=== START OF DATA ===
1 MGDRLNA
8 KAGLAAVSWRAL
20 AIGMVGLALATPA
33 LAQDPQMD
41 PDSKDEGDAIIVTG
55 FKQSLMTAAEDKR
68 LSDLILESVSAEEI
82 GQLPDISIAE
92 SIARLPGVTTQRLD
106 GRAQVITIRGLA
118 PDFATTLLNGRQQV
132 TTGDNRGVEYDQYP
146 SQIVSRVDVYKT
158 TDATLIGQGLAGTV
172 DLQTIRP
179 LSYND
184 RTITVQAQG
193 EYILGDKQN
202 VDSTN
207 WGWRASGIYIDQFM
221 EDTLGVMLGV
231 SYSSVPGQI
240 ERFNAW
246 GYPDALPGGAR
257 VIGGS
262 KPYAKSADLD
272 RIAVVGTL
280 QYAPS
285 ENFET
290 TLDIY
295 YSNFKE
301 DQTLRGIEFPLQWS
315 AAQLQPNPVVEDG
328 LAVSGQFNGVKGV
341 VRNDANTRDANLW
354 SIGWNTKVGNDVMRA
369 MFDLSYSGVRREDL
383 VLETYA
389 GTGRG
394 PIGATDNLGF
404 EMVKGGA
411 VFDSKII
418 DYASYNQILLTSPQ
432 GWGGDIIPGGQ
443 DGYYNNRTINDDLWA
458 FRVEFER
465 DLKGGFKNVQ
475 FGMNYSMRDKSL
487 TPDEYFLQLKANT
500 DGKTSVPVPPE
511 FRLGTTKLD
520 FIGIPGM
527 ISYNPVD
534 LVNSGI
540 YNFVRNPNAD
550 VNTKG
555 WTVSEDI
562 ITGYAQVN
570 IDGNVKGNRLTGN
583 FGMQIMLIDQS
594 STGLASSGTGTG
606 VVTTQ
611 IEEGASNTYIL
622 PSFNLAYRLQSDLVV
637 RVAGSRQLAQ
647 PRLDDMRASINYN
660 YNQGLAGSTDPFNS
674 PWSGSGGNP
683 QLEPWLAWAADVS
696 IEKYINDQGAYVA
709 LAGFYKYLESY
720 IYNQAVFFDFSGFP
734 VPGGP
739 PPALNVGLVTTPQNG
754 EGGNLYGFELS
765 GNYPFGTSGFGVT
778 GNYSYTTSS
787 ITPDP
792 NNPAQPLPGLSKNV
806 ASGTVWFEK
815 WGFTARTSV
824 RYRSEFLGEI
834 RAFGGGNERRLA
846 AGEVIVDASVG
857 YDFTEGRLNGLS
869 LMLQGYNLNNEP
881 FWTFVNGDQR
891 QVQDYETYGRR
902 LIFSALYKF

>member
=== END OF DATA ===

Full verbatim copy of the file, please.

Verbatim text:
1 MGDRLNA
8 KAGLAAVSWRAL
20 AIGMVGLALATPA
33 LAQDPQMD
41 PDSKDEGDAIIVTG
55 FKQSLMTAAEDKR
68 LSDLILESVSAEEI
82 GQLPDISIAE
92 SIARLPGVTTQRLD
106 GRAQVITIRGLA
118 PDFATTLLNGRQQV
132 TTGDNRGVEYDQYP
146 SQIVSRVDVYKT
158 TDATLIGQGLAGTV
172 DLQTIRP
179 LSYND
184 RTITVQAQG
193 EYILGDKQN
202 VDSTN
207 WGWRASGIYIDQFM
221 EDTLGVMLGV
231 SYSSVPGQI
240 ERFNAW
246 GYPDALPGGAR
257 VIGGS
262 KPYAKSADLD
272 RIAVVGTL
280 QYAPS
285 ENFET
290 TLDIY
295 YSNFKE
301 DQTLRGIEFPLQWS
315 AAQLQPNPVVEDG
328 LAVSGQFNGVKGV
341 VRNDANTRDANLW
354 SIGWNTKVGNDVMRA
369 MFDLSYSGVRREDL
383 VLETYA
389 GTGRG
394 PIGATDNLGF
404 EMVKGGA
411 VFDSKII
418 DYASYNQILLTSPQ
432 GWGGDIIPGGQ
443 DGYYNNRTINDDLWA
458 FRVEFER
465 DLKGGFKNVQ
475 FGMNYSMRDKSL
487 TPDEYFLQLKANT
500 DGKTSVPVPPE
511 FRLGTTKLD
520 FIGIPGM
527 ISYNPVD
534 LVNSGI
540 YNFVRNPNAD
550 VNTKG
555 WTVSEDI
562 ITGYAQVN
570 IDGNVKGNRLTGN
583 FGMQIMLIDQS
594 STGLASSGTGTG
606 VVTTQ
611 IEEGASNTYIL
622 PSFNLAYRLQSDLVV
637 RVAGSRQLAQ
647 PRLDDMRASINYN
660 YNQGLAGSTDPFNS
674 PWSGSGGNP
683 QLEPWLAWAADVS
696 IEKYINDQGAYVA
709 LAGFYKYLESY
720 IYNQAVFFDFSGFP
734 VPGGP
739 PPALNVGLVTTPQNG
754 EGGNLYGFELS
765 GNYPFGTSGFGVT
778 GNYSYTTSS
787 ITPDP
792 NNPAQPLPGLSKNV
806 ASGTVWFEK
815 WGFTARTSV
824 RYRSEFLGEI
834 RAFGGGNERRLA
846 AGEVIVDASVG
857 YDFTEGRLNGLS
869 LMLQGYNLNNEP
881 FWTFVNGDQR
891 QVQDYETYGRR
902 LIFSALYKF

>member